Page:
Partners in a partnership may make withdrawals from and payments into the business operations at any time. The transparency principle applies. With a partnership, you can therefore balance private and business liquidity requirements without red tape.

In principle, the partners in partnerships have unlimited personal liability for this on a pro rata basis with their own assets. An exception is the limited partnership.

The management of a partnership must be assumed by one of its partners. In the case of a limited partnership, the general partner may also carry out the management. If the general partner is a limited liability company, it is represented by its managing director, who then de facto performs the management of the limited partnership.

Many partnerships do not have to be entered in the commercial register. (An exception is the commercial partnership, which is entered in section “A” of the competent commercial register). This reduces the time and effort required for formation. The preparation of a partnership agreement, in which the relationships between the partners and the company are regulated, is not legally mandatory for partnerships that do not have to be entered in the Commercial Register. Nevertheless, it is advisable to agree on a partnership agreement.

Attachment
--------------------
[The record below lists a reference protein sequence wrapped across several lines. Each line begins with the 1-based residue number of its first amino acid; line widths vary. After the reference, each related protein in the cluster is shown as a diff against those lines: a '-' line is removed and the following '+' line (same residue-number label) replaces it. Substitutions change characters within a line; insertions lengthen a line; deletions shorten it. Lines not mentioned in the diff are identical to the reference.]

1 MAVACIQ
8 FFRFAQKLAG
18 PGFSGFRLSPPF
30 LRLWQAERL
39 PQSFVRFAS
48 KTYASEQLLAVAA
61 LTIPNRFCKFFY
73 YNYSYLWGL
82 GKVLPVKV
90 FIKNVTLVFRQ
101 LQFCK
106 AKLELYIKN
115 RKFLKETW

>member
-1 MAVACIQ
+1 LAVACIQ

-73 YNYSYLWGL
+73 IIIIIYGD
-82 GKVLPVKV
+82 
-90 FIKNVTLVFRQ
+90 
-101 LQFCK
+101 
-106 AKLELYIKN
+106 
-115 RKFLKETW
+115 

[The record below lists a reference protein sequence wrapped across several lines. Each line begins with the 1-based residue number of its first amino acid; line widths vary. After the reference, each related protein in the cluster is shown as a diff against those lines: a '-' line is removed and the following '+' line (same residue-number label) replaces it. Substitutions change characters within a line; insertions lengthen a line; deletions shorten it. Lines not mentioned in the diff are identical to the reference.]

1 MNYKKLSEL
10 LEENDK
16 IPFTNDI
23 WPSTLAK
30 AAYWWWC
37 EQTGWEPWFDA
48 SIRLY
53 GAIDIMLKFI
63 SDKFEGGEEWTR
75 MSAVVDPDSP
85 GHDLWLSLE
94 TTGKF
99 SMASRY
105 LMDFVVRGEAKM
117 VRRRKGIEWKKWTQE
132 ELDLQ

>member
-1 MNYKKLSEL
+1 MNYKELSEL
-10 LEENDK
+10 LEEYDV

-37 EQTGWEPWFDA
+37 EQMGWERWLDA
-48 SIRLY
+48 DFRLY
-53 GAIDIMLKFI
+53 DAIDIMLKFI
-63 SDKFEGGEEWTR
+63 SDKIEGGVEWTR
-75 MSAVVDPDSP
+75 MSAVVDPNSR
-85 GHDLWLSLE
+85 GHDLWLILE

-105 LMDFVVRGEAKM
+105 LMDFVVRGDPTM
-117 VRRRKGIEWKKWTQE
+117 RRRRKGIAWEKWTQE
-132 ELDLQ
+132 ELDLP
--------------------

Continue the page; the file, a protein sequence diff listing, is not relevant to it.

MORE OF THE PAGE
If partnerships do not operate a trade in the narrower sense but, for example, carry out freelance activities, they do not have to register a trade and are thus exempt from the obligation to pay trade tax to the responsible municipality. For the official acceptance of a freelance activity, you must prove that you are practicing a profession. The prerequisite for this is the academic qualification for a profession. For commercial partnerships, there is a turnover allowance, up to which you are exempt from paying trade tax.

Incidentally, in the case of partnerships, each partner individually pays the taxes that accrue to him or her in connection with the partnership on a pro rata basis.

Although partnerships do not act as either a “natural person” or a “legal entity,” they may incur liabilities, acquire rights to property, enter into contracts, and act as plaintiff or defendant in court. For tax purposes, a partnership acts as a separate taxable entity.


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